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Come for Bob, stay for Rita in ‘Bob Marley: One Love’

Chris Hewitt – Star Tribune – (TNS)

Most of the people at the “Bob Marley: One Love” screening I attended walked out of the theater singing along with the closing credits song, Marley’s “Is This Love.”

That’s a tribute to the song, not the movie, but it also underscores something the film seems likely to do: Amplify how tremendous the Marley catalog is. Obviously, classics such as “No Woman, No Cry,” “Get Up, Stand Up,” “Exodus,” “Three Little Birds,” “One Love” and “Redemption Song” remain favorites even without the movie (all are on the compilation “Legend,” one of the biggest selling albums of all time). But putting the songs at the center of the movie was smart not just from a marketing standpoint but from a filmmaking standpoint, since their stirring, buoyant sounds do a lot to smooth over rough patches in the narrative.

There are a lot of them. Wisely, “One Love” doesn’t try to tell Marley’s entire life story, concentrating instead on 1976-78, the eventful years during which Marley and wife Rita were shot during a brewing civil war in Jamaica, Marley and the Wailers gained world fame with enormous tours and Marley eventually returned to Jamaica for a peace concert that, at least briefly, united warring politicians onstage.

Flashbacks fill in a few details of Marley’s early life, particularly meeting Rita when both were teenagers. But, mostly, “One Love” is content hinting at the complications of their life. Both had children with other partners while they were together and, as Rita says during an argument, “You come and go while I make a home for your children, including the ones from other women.”

If musical biopics such as “Rocketman” and “Bohemian Rhapsody” work best during those moments when the lead performance is so uncanny that you briefly believe you’re watching the real deal rather than an actor, you should not expect that sort of thing from “One Love.” Kingsley Ben-Adir, who was terrific as another real-life legend, Malcolm X, in “One Night in Miami,” is buried in a series of unconvincing wigs. He also has the wrong sort of charisma to capture the buoyancy and spirit of Marley — which is underlined during the closing credits, when documentary footage of Marley show what a free, generous performer he was.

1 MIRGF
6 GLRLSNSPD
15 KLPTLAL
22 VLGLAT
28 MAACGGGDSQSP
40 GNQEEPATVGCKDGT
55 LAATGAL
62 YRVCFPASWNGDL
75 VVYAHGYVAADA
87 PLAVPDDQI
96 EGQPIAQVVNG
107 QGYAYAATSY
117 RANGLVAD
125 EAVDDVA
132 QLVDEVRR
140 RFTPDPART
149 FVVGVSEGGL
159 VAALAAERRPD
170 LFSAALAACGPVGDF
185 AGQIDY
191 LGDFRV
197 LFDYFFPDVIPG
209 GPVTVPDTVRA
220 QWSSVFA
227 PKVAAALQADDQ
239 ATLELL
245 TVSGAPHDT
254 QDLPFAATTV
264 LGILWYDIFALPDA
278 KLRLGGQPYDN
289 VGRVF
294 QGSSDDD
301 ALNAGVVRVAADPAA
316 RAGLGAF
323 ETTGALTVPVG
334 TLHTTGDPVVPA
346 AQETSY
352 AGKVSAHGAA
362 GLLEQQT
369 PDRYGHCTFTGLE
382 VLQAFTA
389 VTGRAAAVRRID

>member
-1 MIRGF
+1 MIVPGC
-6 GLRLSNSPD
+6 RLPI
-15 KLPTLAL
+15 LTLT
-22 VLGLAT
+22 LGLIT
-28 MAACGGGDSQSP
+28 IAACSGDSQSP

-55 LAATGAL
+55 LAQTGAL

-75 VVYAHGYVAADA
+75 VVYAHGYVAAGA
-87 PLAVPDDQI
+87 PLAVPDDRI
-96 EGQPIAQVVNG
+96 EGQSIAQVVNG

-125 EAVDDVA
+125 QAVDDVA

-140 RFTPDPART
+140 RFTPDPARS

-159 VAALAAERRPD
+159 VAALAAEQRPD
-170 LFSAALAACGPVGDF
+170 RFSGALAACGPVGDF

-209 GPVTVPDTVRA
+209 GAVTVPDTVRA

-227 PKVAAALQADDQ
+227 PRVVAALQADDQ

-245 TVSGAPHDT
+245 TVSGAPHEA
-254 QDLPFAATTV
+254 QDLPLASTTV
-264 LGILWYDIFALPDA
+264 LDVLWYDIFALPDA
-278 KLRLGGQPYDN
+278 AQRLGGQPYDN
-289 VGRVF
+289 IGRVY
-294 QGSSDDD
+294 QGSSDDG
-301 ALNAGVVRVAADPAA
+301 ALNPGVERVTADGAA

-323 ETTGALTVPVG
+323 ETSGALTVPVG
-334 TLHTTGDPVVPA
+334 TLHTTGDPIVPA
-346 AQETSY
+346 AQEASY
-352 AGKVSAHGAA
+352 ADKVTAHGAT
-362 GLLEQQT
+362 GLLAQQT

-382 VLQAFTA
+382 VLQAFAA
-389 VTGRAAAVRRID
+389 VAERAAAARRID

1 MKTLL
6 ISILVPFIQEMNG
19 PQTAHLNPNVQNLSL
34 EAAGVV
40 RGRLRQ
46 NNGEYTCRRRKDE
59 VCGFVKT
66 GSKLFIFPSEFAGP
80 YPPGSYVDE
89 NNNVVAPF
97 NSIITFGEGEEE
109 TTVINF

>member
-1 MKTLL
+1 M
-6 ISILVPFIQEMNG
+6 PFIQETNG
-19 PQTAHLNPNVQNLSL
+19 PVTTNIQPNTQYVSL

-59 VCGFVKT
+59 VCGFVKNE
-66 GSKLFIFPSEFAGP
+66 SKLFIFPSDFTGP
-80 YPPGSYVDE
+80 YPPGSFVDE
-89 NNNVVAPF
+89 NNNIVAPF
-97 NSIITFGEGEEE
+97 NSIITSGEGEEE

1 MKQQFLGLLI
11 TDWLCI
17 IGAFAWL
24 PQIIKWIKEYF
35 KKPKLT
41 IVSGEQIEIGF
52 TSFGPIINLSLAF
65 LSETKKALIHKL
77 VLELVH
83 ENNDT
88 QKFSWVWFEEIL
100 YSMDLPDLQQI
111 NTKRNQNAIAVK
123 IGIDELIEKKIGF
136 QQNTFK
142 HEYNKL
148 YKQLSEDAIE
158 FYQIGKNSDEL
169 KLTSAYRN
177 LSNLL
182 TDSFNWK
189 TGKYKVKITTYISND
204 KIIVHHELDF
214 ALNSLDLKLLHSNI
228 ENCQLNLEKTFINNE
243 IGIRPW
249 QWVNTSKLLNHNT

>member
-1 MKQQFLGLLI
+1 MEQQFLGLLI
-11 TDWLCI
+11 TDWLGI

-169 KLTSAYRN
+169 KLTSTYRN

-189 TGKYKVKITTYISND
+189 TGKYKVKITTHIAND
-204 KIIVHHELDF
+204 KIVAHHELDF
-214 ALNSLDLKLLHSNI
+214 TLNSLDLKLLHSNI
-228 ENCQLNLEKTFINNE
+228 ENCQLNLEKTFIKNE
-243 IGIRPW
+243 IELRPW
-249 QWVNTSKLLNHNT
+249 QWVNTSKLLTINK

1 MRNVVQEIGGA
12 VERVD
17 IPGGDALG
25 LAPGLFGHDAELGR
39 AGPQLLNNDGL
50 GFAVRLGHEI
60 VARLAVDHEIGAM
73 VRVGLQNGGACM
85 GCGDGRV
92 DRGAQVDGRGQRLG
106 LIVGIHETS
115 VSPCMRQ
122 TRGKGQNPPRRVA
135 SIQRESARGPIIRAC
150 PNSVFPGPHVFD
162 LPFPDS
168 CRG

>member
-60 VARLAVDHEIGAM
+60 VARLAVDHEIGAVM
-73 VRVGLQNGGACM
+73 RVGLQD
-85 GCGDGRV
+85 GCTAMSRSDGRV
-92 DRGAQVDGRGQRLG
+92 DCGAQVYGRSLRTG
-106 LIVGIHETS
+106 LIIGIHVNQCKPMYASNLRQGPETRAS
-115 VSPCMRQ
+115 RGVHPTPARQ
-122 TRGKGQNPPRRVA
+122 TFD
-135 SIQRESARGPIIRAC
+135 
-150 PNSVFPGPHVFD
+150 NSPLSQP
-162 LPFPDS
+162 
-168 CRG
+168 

Although it could be argued she’s saddled with a version of the role of the nagging wife who keeps begging the lead to come home and play Crazy 8 with the kids, Lashana Lynch is the real revelation of “One Love.”

Lynch — who stole scenes with very different performances in “Matilda the Musical” and “The Woman King” — does it again here, giving Rita a quiet, unshakable calm that is magnetic. It’s the trickiest part in the movie, since Rita is required to be Bob’s moral center and to sum up where his monumental talent came from. But when Lynch says, “All that struggle, that’s the source of your power,” you’ll believe it.

If you want to learn about Marley, you’re better off diving into Kevin Macdonald’s “Marley” or one of the other documentaries about the reggae legend. Meanwhile, Lynch convinces us Rita has lots more stories to tell.

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‘BOB MARLEY: ONE LOVE’

2 stars (out of 4)

MPA rating: PG-13 (for marijuana use and smoking throughout, some violence and brief strong language)

Running time: 1:44

How to watch: In theaters Wednesday

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©2024 StarTribune. Visit startribune.com. Distributed by Tribune Content Agency, LLC.

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